Regulations Affecting the Life Sciences Industry
Life sciences organizations need to address a broad range of industry-specific regulatory issues in addition to standard corporate governance, risk, and compliance demands. Regulatory compliance is a core part of life science industry, ensuring a competitive supply chain, promoting customer confidence and enabling profitable growth.
The United States Food and Drug Administration is a public health agency that protects consumers by enforcing the U.S. Federal Food, Drug, and Cosmetic Act. The FDA regulates over $1 trillion in products including:
- Food for human and animal consumption.
- Pharmaceuticals consisting of ethical, generic, and over-the-counter (OTC) drugs for human use, as well as medicine for animals.
- Biological and related products including blood, vaccines, and biological therapeutics.
- Medical devices
- Radiation emitting devices such as microwaves.
The FDA monitors the manufacture, import, transport, storage and sale of these products by businesses that conduct business in the United States. Compliance with FDA regulations has become a market requirement. Failure to comply can be very costly, not only due to expensive recalls, but the FDA is empowered to even seek criminal penalties against those who don't comply.
GMP, sometimes referred to as "cGMP", or "current Good Manufacturing Practice" describes good practices for the manufacturing of pharmaceuticals. They are a set of regulations specified by the FDA. They describe mechanisms for the control and management of pharmaceutical manufacturing processes, including, but not limited to, quality control mechanisms.
Similar to the regulations put forth by the FDA, the European Medicines Agency, part of the EU, has passed regulatory requirements (Annexures 11, 13, 14, 16, and 18) that also cover computerized systems for the life sciences industry, manufacture of medical products, and certification of products to be released.
Regulatory Challenges for Life Sciences
Electronic Records and Signatures
SAP solutions provide the functionality required to comply with the following regulations and guidelines related to electronic health records and signatory capabilities.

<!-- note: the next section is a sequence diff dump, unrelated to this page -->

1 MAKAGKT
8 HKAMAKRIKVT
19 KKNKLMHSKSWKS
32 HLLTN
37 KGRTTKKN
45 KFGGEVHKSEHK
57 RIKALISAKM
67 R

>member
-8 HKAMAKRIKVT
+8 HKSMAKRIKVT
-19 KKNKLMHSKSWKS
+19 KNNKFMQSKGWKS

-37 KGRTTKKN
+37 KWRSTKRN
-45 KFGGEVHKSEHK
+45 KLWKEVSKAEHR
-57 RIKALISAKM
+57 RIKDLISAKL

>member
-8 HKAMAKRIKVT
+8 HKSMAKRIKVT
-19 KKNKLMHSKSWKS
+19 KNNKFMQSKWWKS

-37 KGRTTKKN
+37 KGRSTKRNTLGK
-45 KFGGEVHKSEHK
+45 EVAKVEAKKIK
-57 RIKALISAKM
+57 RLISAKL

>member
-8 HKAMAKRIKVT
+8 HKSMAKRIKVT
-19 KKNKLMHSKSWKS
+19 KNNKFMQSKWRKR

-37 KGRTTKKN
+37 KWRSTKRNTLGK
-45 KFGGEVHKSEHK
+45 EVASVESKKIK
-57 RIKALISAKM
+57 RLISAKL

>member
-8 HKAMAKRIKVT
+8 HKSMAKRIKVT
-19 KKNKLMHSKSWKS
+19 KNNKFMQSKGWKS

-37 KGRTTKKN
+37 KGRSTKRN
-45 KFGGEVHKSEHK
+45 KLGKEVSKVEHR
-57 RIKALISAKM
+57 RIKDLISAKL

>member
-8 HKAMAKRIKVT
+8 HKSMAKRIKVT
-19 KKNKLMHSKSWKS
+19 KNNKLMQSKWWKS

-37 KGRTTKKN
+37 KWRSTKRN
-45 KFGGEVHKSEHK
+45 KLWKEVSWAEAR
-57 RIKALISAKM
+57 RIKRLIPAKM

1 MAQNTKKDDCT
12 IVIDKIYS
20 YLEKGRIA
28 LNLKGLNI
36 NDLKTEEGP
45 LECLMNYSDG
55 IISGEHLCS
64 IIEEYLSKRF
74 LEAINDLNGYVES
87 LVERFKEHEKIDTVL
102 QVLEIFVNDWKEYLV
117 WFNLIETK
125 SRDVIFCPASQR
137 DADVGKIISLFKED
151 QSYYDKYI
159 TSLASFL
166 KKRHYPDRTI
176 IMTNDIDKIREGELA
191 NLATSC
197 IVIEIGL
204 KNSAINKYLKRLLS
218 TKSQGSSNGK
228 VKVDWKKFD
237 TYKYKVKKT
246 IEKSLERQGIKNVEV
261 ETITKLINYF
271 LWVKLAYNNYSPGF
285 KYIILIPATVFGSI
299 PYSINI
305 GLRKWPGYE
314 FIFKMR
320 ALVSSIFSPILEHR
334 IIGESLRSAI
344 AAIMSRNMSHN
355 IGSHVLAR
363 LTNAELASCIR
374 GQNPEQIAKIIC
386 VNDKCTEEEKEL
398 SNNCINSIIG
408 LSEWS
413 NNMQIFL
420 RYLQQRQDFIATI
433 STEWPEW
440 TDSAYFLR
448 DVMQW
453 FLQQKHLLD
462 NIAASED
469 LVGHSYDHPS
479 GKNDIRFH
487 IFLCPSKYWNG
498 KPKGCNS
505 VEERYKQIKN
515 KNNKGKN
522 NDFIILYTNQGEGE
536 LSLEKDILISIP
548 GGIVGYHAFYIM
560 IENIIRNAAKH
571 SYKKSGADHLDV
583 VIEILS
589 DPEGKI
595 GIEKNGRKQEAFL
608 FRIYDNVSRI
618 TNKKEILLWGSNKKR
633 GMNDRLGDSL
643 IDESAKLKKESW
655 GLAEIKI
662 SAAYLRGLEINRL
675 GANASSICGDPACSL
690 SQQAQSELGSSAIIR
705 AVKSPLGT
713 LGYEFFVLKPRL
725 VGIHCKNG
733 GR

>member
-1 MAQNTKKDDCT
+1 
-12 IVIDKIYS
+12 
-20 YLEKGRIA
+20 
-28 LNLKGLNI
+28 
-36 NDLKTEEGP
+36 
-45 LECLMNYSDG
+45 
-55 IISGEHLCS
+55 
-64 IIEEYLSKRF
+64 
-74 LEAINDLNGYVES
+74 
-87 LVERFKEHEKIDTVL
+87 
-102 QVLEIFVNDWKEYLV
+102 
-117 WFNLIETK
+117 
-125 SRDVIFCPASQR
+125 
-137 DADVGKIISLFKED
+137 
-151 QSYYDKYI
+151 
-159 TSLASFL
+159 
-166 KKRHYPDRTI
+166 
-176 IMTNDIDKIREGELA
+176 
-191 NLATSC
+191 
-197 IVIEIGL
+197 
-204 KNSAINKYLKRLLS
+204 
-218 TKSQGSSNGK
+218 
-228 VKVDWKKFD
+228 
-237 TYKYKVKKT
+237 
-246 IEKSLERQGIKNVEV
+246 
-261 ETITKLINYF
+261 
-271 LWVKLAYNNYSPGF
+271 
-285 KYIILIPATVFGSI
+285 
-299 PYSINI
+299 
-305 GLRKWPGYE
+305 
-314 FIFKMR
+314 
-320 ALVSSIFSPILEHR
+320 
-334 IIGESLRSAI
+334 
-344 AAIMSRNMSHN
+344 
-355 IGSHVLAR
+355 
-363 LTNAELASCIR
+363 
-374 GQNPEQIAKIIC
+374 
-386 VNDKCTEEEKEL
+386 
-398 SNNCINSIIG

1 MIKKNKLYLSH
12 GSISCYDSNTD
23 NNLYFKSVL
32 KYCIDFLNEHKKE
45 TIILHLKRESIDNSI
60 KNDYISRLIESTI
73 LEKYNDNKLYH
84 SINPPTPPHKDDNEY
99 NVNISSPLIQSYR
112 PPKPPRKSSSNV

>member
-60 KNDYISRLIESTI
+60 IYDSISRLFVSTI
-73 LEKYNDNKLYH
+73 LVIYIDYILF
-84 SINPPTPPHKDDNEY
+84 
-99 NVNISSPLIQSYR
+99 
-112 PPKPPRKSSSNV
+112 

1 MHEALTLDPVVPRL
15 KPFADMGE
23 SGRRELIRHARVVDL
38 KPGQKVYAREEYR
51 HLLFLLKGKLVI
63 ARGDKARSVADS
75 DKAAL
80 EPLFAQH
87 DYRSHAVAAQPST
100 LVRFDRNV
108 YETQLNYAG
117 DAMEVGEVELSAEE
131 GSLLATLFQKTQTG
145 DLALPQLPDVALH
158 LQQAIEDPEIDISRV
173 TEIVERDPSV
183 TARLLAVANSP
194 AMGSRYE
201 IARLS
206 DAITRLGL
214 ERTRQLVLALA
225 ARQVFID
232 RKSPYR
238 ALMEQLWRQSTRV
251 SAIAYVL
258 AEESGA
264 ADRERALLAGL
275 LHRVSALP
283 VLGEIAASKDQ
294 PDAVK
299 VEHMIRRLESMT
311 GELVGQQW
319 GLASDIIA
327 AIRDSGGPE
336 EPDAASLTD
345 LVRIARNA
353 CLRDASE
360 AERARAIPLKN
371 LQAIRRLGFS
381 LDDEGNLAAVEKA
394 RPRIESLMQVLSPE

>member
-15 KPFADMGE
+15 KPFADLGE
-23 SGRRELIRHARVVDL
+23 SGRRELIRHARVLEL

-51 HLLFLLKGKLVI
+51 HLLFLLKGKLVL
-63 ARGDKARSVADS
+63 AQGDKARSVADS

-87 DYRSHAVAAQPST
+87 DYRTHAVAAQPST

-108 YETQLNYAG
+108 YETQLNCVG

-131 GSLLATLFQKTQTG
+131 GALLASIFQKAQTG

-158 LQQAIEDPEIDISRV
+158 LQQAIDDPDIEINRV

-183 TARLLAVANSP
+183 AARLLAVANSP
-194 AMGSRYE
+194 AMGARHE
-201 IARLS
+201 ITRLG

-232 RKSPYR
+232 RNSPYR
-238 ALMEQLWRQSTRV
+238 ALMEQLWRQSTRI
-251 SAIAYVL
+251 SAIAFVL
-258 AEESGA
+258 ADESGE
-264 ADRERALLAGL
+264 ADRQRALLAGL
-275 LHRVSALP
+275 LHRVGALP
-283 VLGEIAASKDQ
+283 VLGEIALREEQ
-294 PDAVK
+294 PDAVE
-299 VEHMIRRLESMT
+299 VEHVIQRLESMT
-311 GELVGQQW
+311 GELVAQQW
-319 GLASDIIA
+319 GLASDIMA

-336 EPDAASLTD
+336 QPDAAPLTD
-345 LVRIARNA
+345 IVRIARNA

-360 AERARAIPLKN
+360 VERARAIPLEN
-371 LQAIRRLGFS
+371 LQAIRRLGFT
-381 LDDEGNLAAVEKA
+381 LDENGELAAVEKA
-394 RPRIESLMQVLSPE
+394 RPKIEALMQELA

This directive specifies legal requirements for good manufacturing practice (GMP) in the European Union (EU). It requires that data be available at the proper time, provided in a readable form, and protected against damage or loss.
International Conference on Harmonization (ICH) of Technical Requirements for Registration of Pharmaceuticals for Human Use Q7A provides guidelines for active pharmaceutical ingredients in the EU, the United States, and Japan. Q8 provides guidance on pharmaceutical development and Q9 covers quality risk management for all aspects of pharmaceutical production.
The Pharmaceutical Inspection Convention and Pharmaceutical Inspection Cooperation Scheme (PIC/S) develops and promotes harmonized GMP standards and guidance documents; training competent authorities, in particular inspectors; assessing (and reassessing) inspectorates; and facilitating the co-operation and networking for competent authorities and international organizations.
This U.S. FDA regulation establishes requirements for electronic records systems, regulating the use of computer systems, audit trails, lot and serial traceability, change control, archiving, e-signatures, and security.
Radio Frequency Identification (RFID)
SAP solutions provide the functionality required to comply with the following regulations and guidelines related to radio frequency identification (RFID).
Specifies the FDA rules and requirements for bar codes on most prescription drugs and certain over-the-counter drugs.
The European Commission has established procedures for the rapid transmission of information related to pharmaceutical recalls.
This FDA Compliance Policy Guide describes how the FDA intends to enforce regulations related to labeling, electronic records, and product quality for pharmaceutical manufacturers, re-packers, re-labelers, distributors, and retailers.
US State Regulations - There are a number of US states that have established or are establishing mandates that require pharmaceutical wholesalers and distributors to maintain pedigrees for every drug shipped within their borders. Florida is one of the states developing such legislation.